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How InterSystems IRIS Processes SQL Statements

With every SQL statement you submit, InterSystems IRIS® performs several processing steps to make the statement run as quickly and efficiently as possible. These steps enable you to write statements without worrying about how to structure them to maximize performance. This topic describes how InterSystems processes SQL statements, from preparation to execution. It specifically focuses on query statements and statements that are part of the Data Manipulation Language (DML), including:

  • SELECT statements that query the data and retrieve results

  • INSERT, UPDATE, and DELETE statements that modify the data

Data Definition Language (DDL) statements that modify or define table schema, such as CREATE TABLE or ALTER TABLE, are not covered.

All the steps described below are executed by InterSystems IRIS automatically and are transparent to user and any application code.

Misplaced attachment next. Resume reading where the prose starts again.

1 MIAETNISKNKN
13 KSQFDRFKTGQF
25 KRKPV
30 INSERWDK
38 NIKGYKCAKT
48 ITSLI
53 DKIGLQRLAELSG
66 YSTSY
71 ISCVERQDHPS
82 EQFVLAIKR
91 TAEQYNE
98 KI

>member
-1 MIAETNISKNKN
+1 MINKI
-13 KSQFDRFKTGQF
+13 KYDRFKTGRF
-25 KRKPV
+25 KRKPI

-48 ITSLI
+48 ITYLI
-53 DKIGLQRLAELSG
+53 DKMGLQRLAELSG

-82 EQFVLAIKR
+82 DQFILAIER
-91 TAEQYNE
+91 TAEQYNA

Preparse Statement

When you first submit a statement, InterSystems IRIS runs it through a preparser to normalize it. These normalization steps include:

  • Remove irrelevant whitespace. For example, the query

    SELECT    Name     FROM     Customer


    SELECT Name FROM Customer
  • Uppercase keywords that are part of the SQL standard. For example, the query

    Select Name From Customer


    SELECT Name FROM Customer
  • Perform literal substitution, where literal values passed into the statement as input parameters are replaced with question marks and stored separately. For example, the query

    SELECT Name FROM Customer WHERE Zip = ‘00001’


    SELECT Name FROM Customer WHERE Zip = ?

This normalized version of the query is then passed to the SQL server, and the SQL Engine generates a unique hash value based on the normalized form of the statement and environment variables such as the SQL dialect used. Using this hash value, the SQL Engine can look up whether this statement is already stored in the Universal Query Cache (UQC).